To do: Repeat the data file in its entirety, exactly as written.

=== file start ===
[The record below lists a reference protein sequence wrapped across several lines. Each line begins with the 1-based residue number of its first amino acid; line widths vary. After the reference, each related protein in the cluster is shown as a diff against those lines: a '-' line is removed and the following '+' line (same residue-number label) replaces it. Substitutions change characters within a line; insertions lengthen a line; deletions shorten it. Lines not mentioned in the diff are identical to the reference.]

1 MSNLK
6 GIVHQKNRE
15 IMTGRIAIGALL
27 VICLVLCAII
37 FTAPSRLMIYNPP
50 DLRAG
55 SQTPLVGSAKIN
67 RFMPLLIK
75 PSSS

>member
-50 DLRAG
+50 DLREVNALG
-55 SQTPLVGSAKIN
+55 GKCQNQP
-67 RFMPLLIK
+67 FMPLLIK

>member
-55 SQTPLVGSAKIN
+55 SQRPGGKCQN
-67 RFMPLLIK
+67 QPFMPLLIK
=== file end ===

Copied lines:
[The record below lists a reference protein sequence wrapped across several lines. Each line begins with the 1-based residue number of its first amino acid; line widths vary. After the reference, each related protein in the cluster is shown as a diff against those lines: a '-' line is removed and the following '+' line (same residue-number label) replaces it. Substitutions change characters within a line; insertions lengthen a line; deletions shorten it. Lines not mentioned in the diff are identical to the reference.]

1 MSNLK
6 GIVHQKNRE
15 IMTGRIAIGALL
27 VICLVLCAII
37 FTAPSRLMIYNPP
50 DLRAG
55 SQTPLVGSAKIN
67 RFMPLLIK
75 PSSS

>member
-50 DLRAG
+50 DLREVNALG
-55 SQTPLVGSAKIN
+55 GKCQNQP
-67 RFMPLLIK
+67 FMPLLIK

>member
-55 SQTPLVGSAKIN
+55 SQRPGGKCQN
-67 RFMPLLIK
+67 QPFMPLLIK